French rabbi asks questions others hesitate to pose about Jews and Muslims

(The Christian Science Monitor) Michel Serfaty, a French rabbi, serves a congregation in Ris-Orangis, south of Paris. Not far away is the housing project where Amedy Coulibaly, who killed four Jewish people January 9 at a kosher supermarket in Paris, grew up.

Serfaty was attacked in 2003. He was on his way to his synagogue when he heard someone shout “Jews, Palestine will prevail.” Two men pulled up in a car; one, who turned out to be a boxer from Morocco, punched him across the face.

The next year he started the French Jewish Muslim Friendship Association, or AJMF. In its “friendship bus,” plastered with messages of tolerance, the organization has made eight tours across the country—each six to ten weeks long—and ten tours across Paris.

One day recently in Montreuil, a gritty suburb of Paris, Serfaty approached passersby and peppered them with questions: What do you think of Jews? What do you think of Muslims? Do you think Jews are all rich? Are all Muslims bad people?

With this probing, he said, he discovers preconceived notions and can begin to break them down. “We look at where the actors of anti-Semitism are coming from; it’s not the pretty neighborhoods,” said Serfaty, who works with a team of Muslim youths, an imam, and a psychologist. “The amount of prejudice, stereotypes, and conspiracy is immense.”

Montreuil sits at the end of a major subway line to Paris. The community is home to many immigrants and asylum seekers from Africa, mostly Muslims. Serfaty’s team has charted 14 mosques and two synagogues in the area, as well as cultural centers that flourish around them. His team has visited them all, making three trips here since January’s twin terrorist attacks in France against Charlie Hebdo, a satirical magazine, and a Jewish grocery store.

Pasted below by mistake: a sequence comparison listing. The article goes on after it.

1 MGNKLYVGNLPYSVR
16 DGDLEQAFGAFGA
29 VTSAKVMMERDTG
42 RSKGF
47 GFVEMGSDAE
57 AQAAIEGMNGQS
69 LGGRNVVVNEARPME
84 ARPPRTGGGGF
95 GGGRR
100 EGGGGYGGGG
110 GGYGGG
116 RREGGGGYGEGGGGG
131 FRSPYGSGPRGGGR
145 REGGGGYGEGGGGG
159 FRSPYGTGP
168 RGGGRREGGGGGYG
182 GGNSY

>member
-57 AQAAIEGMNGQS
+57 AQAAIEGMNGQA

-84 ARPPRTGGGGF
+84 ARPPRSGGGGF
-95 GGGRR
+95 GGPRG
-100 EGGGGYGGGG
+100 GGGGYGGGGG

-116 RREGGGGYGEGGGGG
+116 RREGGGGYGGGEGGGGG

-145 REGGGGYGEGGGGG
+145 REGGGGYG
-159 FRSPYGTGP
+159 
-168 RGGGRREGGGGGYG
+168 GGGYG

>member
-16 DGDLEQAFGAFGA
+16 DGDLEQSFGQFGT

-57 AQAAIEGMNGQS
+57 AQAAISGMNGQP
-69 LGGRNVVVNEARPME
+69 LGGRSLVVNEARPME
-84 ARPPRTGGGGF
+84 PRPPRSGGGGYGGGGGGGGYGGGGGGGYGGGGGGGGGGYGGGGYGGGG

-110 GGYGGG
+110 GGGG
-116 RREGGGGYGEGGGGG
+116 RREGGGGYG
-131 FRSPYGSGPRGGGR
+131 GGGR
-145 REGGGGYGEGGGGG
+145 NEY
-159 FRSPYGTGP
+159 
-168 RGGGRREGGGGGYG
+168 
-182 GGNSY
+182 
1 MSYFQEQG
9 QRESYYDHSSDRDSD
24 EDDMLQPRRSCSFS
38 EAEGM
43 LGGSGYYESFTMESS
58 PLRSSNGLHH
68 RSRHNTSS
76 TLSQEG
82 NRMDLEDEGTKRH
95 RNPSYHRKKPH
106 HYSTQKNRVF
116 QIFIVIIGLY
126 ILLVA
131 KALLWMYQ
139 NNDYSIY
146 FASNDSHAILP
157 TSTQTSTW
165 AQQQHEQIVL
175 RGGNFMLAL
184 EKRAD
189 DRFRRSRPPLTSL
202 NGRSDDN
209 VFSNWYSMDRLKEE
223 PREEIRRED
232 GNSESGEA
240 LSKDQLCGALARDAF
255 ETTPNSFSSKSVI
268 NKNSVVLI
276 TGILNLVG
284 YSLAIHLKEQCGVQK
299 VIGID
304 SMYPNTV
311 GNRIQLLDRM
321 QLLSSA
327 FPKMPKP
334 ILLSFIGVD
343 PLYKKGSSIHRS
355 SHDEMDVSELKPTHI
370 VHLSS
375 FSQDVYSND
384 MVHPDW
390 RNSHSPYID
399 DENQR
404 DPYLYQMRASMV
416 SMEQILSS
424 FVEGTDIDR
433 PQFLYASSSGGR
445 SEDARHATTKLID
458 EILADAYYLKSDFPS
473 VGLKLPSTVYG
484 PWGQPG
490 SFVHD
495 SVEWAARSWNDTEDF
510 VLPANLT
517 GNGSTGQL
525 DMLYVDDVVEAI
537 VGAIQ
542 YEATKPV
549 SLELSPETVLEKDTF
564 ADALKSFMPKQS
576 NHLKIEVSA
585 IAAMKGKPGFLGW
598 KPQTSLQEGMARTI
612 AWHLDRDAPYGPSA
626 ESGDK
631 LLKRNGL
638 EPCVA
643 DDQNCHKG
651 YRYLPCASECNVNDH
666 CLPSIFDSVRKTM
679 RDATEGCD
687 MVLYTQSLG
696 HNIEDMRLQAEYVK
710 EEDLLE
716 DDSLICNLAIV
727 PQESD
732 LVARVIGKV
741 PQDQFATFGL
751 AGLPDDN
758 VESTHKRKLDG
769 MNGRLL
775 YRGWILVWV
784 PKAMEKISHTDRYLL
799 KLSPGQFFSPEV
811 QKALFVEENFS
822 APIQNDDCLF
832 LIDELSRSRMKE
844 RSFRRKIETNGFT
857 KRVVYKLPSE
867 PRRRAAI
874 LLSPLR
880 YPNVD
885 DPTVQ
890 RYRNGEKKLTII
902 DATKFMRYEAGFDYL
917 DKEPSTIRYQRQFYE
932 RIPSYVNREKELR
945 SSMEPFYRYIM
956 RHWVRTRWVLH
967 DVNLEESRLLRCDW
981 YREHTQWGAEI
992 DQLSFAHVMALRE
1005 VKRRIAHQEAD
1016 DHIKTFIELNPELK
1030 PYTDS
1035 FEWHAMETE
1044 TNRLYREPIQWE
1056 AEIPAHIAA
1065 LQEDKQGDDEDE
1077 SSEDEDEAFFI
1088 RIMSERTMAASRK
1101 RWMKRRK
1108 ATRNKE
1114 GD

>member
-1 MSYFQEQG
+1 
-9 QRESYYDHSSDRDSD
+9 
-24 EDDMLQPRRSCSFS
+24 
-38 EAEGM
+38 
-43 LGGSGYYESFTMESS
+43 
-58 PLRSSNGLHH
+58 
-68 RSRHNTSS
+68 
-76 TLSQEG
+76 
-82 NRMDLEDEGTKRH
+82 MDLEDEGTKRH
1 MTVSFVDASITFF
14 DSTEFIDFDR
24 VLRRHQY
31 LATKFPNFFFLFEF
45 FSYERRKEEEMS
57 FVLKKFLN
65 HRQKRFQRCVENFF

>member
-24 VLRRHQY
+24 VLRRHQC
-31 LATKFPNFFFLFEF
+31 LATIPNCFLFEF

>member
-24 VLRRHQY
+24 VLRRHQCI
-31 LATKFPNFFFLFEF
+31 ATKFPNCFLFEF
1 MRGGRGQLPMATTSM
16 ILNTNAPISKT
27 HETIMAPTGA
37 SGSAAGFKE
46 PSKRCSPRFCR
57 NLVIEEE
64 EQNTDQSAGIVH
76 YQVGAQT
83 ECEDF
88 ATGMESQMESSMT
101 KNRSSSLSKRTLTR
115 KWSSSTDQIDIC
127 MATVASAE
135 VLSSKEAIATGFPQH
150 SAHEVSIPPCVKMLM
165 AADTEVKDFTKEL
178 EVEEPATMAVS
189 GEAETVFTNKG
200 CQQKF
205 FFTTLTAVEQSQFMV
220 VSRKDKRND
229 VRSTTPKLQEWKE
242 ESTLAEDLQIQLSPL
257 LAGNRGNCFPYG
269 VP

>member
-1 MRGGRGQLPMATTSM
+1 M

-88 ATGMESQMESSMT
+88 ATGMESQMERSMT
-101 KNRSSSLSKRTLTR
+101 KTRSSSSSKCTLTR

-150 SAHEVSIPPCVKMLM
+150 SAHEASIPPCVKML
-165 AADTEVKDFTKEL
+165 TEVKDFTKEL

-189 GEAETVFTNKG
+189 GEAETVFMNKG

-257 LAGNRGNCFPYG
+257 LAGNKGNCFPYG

When two teenagers passed by, Serfaty made a beeline to them. He said he works with children or their mothers—who shape their young minds—whenever possible. “What do you hear about Muslims?” he asked.

“Not good things,” offered one, Loica. “Like what?” the rabbi wanted to know. “Terrorism. They are robbers,” Loica responded.

“Let’s put it all on the backs of Muslims because they have strong backs,” said the rabbi, employing his trademark sense of humor, which he relies on to cut the ice.

“And what about Jews?” he asked. Loica’s friend, Logan, responded this time: “They are victims. They feel they are always targeted.”

Serfaty works in tandem with an imam, Mohammed Azizi, who arrived in France in 2003 from Morocco. “I was impacted by the hate between groups,” Azizi said, which drew him to this work.

Four years ago they went to the most troubled neighborhood of Nancy, in eastern France. The men in the housing projects rejected their message, threatening them to get them to leave. Instead they stayed and talked to whoever would listen.

They returned to the same neighborhood this February. “Some of them recognized us: ‘You are the imam and the rabbi,’” Azizi said. “They were happy to see us, to exchange their views with us.”

Serfaty said they also feel the effects of their work when they play with children at cultural centers. Muslim mothers often come up to him afterward with some version of the refrain, “Why do they lie to us about you?”

One of the organization’s volunteers, a Muslim woman named Fatima Karihila, said: “We try to show that a synagogue, mosque, or a church, they are all the same thing. They are places for prayer. If you are a real believer, there are no barriers.”

This article was edited on June 9, 2015.

Sara Miller Llana

Sara Miller Llana writes for The Christian Science Monitor.

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